Could a juvenile accused claim his juvenility at any stage of proceeding? A fact that accused was juvenile at the time of the commission of the offence is the most important fact. This fact can be raised at any stage of a criminal proceeding. Trial, appeal and revision are the stages of a criminal proceeding and accused can take the plea of juvenility at any stage.
It does not matter that it was not raised in trial and the first time is taken in appeal or revision proceeding. If a sentence is passed against the accused in absence of the fact that the accused was juvenile, accused can take the plea of juvenility in an appeal against the sentence.
If the sentence is passed and accused has been in jail for many years, he can file appeal, revision or file Special Leave Petition before the Supreme Court and take his plea of juvenility. Maximum imprisonment is prescribed for a juvenile offender is of three years.
In Upendra Pradhan v. State of Orissa (2015) SCC, it is held by the Supreme Court that:
“The plea can be raised before any Court and at any point of time…… we will look into the present petition keeping in mind the juvenility of the accused-appellant at the time of the commission of the crime….. it has been brought to our notice that the appellant has undergone about 8 years in jail.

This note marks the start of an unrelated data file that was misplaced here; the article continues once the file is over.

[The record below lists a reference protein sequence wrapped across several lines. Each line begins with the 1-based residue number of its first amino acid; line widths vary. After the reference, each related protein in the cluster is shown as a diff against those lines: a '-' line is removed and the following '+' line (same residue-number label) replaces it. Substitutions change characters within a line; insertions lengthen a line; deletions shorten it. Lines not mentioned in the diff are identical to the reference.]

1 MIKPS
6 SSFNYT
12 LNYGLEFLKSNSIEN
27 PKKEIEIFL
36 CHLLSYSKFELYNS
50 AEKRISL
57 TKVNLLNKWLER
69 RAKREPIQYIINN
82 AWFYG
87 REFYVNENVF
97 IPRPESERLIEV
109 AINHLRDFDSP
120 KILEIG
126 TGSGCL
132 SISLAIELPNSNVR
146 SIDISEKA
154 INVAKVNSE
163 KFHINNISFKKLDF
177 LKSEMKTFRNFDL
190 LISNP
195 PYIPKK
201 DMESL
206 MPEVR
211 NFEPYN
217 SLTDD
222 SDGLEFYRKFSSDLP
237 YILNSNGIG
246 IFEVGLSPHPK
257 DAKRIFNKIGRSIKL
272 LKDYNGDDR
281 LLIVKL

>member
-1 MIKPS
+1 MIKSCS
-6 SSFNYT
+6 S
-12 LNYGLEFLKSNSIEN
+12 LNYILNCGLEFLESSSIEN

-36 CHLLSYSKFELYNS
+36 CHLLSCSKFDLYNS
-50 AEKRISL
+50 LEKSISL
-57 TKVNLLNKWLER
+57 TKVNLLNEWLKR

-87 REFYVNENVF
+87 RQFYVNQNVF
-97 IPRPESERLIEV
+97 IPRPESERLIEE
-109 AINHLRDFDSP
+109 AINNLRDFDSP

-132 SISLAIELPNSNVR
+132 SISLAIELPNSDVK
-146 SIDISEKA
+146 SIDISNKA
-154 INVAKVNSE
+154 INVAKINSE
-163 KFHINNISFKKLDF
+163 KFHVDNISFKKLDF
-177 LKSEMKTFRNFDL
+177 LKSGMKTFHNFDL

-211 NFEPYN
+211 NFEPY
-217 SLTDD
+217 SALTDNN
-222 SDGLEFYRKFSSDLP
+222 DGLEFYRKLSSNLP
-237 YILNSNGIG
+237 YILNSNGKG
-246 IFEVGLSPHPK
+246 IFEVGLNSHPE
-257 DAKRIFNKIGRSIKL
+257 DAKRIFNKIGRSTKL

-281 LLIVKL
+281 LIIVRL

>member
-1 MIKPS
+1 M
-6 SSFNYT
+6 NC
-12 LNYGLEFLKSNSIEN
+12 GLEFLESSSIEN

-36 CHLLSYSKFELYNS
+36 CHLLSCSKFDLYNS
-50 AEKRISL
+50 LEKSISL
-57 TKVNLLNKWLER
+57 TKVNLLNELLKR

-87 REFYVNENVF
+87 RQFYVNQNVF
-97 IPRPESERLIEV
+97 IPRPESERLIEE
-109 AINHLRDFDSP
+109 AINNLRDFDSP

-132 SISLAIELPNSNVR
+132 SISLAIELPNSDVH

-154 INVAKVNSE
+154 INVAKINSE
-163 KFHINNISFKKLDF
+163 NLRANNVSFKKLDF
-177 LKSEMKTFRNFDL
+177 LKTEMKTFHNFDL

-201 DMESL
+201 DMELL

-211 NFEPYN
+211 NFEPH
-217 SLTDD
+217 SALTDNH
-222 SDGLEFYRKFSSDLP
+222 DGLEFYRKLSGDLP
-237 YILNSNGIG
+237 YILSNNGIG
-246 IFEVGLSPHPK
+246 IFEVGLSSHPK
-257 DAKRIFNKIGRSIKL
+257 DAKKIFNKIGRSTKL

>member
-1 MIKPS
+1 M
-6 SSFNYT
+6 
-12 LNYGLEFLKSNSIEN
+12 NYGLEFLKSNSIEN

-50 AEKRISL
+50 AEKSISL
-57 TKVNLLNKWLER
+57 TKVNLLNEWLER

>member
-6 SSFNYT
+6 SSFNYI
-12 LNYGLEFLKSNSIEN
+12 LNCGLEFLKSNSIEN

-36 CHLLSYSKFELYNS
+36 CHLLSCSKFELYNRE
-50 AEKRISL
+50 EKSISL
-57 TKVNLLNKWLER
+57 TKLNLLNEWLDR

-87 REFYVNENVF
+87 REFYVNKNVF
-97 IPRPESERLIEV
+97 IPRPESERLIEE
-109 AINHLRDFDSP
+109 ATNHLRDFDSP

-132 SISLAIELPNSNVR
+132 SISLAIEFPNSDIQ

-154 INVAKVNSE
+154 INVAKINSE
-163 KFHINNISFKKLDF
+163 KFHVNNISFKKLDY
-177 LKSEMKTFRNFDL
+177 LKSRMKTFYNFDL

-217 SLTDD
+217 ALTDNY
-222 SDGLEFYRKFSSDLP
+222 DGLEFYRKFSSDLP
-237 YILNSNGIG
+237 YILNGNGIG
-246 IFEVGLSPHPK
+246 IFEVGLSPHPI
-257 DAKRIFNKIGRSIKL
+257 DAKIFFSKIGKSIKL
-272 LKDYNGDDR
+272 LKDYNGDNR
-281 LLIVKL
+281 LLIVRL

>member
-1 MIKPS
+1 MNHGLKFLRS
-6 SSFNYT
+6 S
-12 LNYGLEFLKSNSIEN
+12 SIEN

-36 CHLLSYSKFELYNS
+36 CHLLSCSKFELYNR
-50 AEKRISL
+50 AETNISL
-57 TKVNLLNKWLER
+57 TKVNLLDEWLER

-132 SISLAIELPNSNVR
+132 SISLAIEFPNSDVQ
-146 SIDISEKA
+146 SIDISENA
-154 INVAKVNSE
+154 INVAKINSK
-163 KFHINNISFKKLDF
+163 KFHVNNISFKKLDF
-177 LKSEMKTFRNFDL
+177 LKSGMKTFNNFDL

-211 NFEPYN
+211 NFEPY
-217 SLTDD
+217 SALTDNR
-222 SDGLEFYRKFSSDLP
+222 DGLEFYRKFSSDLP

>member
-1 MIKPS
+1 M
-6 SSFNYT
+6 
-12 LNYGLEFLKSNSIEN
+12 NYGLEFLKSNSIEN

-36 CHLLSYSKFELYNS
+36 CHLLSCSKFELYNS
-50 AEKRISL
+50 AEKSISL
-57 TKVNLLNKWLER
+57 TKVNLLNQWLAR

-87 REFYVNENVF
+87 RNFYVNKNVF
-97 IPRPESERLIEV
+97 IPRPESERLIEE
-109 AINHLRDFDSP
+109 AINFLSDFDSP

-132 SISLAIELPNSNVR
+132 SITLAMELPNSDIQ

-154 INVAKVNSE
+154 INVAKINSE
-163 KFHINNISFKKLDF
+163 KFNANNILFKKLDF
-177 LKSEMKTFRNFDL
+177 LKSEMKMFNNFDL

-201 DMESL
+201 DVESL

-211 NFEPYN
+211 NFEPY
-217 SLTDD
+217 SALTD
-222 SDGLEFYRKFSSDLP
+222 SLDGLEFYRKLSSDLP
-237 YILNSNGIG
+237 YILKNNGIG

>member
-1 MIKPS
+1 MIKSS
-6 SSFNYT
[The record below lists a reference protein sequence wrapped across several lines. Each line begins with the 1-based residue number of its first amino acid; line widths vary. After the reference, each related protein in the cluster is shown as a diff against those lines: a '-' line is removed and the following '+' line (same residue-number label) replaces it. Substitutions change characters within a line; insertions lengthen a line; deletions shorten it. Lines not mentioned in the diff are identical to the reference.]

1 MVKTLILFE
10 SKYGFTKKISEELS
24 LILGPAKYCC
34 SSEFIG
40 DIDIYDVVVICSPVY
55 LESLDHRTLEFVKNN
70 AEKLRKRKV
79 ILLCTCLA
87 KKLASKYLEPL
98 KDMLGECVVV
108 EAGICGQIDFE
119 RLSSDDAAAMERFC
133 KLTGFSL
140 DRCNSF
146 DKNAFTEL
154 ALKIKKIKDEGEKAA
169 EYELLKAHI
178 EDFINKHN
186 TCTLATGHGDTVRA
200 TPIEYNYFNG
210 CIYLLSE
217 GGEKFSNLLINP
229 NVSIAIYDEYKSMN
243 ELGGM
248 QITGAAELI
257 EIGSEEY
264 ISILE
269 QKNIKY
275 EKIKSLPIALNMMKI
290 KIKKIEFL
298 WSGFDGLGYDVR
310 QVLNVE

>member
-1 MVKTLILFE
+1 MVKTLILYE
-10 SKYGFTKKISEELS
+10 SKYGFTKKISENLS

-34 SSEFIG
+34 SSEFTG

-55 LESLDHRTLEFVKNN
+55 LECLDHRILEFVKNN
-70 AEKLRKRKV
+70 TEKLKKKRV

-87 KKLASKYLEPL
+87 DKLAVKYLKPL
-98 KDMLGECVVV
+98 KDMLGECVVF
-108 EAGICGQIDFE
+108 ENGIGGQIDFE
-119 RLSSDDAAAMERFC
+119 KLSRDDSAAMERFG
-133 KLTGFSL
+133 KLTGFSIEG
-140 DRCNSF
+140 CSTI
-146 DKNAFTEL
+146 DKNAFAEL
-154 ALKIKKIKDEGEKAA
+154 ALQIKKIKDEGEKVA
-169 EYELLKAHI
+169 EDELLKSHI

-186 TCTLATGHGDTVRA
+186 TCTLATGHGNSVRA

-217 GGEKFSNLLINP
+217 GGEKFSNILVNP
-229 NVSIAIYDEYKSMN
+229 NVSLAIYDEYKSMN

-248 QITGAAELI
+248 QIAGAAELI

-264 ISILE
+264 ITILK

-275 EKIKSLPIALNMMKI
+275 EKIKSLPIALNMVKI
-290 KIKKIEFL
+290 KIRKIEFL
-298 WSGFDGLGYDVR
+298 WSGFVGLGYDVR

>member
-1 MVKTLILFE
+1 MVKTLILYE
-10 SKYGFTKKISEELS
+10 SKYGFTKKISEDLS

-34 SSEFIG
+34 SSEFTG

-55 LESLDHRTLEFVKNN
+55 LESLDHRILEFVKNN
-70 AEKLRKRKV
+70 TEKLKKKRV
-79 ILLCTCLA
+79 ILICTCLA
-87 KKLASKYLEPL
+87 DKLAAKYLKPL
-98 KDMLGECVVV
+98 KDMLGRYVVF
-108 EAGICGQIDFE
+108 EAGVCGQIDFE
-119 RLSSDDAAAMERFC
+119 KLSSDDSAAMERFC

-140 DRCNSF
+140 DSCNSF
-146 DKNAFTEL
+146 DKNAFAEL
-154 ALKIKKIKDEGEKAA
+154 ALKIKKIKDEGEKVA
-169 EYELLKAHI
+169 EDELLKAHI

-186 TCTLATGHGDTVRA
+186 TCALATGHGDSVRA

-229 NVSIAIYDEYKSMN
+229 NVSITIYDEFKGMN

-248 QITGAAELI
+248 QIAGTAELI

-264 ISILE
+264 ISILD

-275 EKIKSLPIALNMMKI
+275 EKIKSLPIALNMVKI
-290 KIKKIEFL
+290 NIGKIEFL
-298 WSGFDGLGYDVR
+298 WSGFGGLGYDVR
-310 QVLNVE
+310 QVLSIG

The appellant falls within the definition of “juvenile” under Section 2(k) of the Juvenile Justice (Care and Protection of children) Act, 2000. Upendra Pradhan has undergone almost 8 years of the sentence, which is more than the maximum period of three years prescribed under Section 15 of the Juvenile Justice Act of 2000. Thus, giving him the benefit under the Act, and the appellant be released forthwith.”
This similar view is taken by the Supreme Court in Ram Narain vs State of Uttar Pradesh (2015) SLP 1446/2004 in this case accused was undergoing sentence for 10 years and he raised the plea of juvenility first time before Supreme Court through SLP.